edge

Explains a Lot

My name is Merlene Samlalsingh and my natural hair colour is finally in fashion.


I’m definitely from St Joseph Village, San Fernando, and pretty much grew up with the Kangaloos [the family which produced an acting Chief Justice, the late Wendell, and the last Senate President, Christine]. Wendell actually gave me math lessons when I was doing O’Levels. I was secretly in love with him. I had such a crush on him.
I come from a very small family: just my sister, Simone and me. But my father came from a family of 12 and my mother, eight! LOTS of cousins on both sides!
I was raised Catholic, made my First Communion, did confirmation, all of the above, but just don’t have any connection with the Church. When you look at history, they’ve sort of gone away from the teachings of Christ.

I believe in God. Sometimes. I hedge my bets. I’m like, okay, God, just in case you are there… But, seriously, I don’t think there could be a higher entity that created
the universe in seven days and can intervene to give you good weather for the cricket.


I do believe in karma, that if you’re a really crappy person, it will come back to bite you in some form, at some time.
So I try to treat people the way I would like to be treated. But I don’t think that I have a soul that, after this life, is going to float around somewhere.

My mother always said my sister and I fought a lot, physically, when we were growing up — I usually won — because we were so different. I preferred to sit and read, and she always wanted to be doing stuff. But, when I went to boarding school, my sister decided she was coming along, and we got closer at Ursuline Convent, in Kent. An all-girls school. I had an all-girls education right up until I was in my 20s. That explains a lot.

I started university but dropped out. I LOVE learning — but I hated the school environment at every stage. I freeze up in exams. I hate people who can lime for 11 months and then ace their exams in a month. It’s not fair. I was very lucky to have a family business to fall back on.

The hardest thing about working in a family business is being unable to turn work off when you leave work. On weekends, over Sunday lunch, family dinners, you’re constantly talking business. You can’t leave work arguments at work and go home to rest, because the people from work are all there!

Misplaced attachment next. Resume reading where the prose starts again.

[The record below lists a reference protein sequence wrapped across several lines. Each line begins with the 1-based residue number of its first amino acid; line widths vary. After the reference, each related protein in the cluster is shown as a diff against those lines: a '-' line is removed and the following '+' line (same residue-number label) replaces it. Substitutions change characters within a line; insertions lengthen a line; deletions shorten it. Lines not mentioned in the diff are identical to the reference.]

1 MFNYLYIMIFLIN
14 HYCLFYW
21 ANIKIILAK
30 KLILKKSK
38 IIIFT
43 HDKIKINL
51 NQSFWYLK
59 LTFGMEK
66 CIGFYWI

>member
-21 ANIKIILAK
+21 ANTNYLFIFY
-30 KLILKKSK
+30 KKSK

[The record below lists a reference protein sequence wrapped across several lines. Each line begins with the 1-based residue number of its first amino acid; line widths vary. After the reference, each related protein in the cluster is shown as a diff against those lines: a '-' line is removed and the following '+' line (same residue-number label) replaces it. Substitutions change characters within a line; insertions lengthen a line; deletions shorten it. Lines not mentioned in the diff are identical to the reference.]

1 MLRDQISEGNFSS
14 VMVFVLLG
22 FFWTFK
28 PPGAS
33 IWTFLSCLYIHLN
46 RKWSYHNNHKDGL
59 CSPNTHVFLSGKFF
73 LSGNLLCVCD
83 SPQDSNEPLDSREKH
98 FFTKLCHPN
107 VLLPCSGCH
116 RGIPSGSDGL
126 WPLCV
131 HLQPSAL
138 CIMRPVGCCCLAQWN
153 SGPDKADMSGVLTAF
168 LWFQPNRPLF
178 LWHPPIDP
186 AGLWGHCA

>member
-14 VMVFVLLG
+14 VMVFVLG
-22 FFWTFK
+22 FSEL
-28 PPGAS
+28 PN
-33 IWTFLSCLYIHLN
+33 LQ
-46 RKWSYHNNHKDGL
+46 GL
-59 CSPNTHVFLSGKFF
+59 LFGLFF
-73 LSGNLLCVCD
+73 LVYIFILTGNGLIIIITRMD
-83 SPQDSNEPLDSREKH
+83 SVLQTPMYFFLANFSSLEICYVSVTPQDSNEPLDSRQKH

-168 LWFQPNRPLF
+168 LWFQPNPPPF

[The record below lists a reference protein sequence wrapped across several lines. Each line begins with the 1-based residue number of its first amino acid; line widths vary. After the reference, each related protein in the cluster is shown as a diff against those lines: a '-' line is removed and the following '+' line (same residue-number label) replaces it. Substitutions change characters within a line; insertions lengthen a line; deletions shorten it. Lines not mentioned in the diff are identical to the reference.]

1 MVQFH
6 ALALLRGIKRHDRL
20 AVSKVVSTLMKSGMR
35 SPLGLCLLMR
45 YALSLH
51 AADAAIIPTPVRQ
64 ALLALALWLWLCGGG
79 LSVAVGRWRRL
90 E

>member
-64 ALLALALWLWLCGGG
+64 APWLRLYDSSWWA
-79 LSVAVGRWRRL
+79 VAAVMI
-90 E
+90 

I did it for quite some time but, honestly, I wouldn’t recommend to anyone to work in a family business. It becomes difficult to accept another corporate culture. I don’t think I could EVER work for anybody but myself. Working for my dad, I wasn’t, in essence, working for a boss.

My relationship with my father got much better after I left the family business and since I’m not living in Trinidad. He’s 84 now and still working six days a week and it’s nice to be able to have conversations that don’t involve business.

I moved to Barbados about six years ago and sort of retired. I wasn’t sure what I wanted to do so I took a little break. Now, I’m in a company with a good friend, selling biodegradable food containers made from sugarcane bagasse.

Trinidad is an odd place. And it’s getting odder.

Trinidad is one of the world’s most interesting places and I love it’s diversity, culture, topography, everything. But I’ve always felt I wouldn’t live in Trinidad for my entire life, because I’ve always wanted “island” life and Trinidad is not really “an island”. It’s more like a small part of South America. Barbados really is an island, really is more relaxed, really has an island lifestyle. But it also has great restaurants and a multiplex cinema. And you’re not constantly looking over your shoulder.

Now that I live out of Trinidad, when I go back, I see things people who live there everyday don’t see, because it’s “normal” for them. The crime, the way people drive, how they interact with and talk to each other…That’s now “normal” for Trinidadians.
I suppose I could have gone to live in Tobago, to get that “island life”. But that would be too much of an island life. Watching people I know who moved to Tobago, you become a hermit over the years, almost. I didn’t want that to happen to me.

In Barbados, you walk into any place and everyone says, “Good morning”. In Trinidad, they just don’t do that any more.

People in Barbados are more respecting of rules and laws, even traffic laws. If you overtake a line of cars, the other drivers glare at you, like, “You rule breaker! You must be a Trini!”

Apart from horse racing, which was because of my dad, I have never been into sports. I started playing squash when I moved to Barbados. It is NOT hard on the knees. Not the way I play it!

I started going to races with my dad when I was nine. One time, one of his horses won the Easter Guineas, and I got drunk. The trophy was a big silver cup and they filled it with bottles and bottles of champagne. Another ten-year-old friend and myself managed to get the cup away and decided to drink all of it. It was a bad drunk, champagne, but it was a lot of fun. That explains a lot.